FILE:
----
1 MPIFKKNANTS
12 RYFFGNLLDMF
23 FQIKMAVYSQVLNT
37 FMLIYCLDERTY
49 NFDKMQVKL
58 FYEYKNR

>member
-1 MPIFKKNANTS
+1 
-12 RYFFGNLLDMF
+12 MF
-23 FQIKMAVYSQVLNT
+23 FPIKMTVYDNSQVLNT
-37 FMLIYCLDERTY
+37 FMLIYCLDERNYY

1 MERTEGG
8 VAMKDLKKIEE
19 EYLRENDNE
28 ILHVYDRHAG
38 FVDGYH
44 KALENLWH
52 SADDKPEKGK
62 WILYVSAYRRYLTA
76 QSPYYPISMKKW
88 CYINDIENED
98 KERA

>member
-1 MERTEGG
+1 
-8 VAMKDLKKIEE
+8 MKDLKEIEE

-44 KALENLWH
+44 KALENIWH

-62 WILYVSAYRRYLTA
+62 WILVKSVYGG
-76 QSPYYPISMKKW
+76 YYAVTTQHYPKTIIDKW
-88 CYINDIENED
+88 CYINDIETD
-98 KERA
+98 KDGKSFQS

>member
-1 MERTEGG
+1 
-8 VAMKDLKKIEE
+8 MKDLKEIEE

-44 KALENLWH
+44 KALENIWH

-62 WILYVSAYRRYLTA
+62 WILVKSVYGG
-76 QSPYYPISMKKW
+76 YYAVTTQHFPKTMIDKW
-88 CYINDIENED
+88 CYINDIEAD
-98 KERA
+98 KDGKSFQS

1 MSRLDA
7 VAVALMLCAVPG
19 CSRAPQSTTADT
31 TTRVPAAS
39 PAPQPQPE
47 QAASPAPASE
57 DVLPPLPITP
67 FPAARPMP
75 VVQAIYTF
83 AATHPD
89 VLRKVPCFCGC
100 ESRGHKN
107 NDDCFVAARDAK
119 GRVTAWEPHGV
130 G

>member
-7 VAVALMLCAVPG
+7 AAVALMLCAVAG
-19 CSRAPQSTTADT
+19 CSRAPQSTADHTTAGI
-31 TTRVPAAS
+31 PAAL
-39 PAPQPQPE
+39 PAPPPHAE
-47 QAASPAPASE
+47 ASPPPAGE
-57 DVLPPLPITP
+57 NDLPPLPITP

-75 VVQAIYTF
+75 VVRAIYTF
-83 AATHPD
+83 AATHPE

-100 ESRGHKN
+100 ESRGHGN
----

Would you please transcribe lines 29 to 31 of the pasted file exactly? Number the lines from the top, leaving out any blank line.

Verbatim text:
+1 
-8 VAMKDLKKIEE
+8 MKDLKEIEE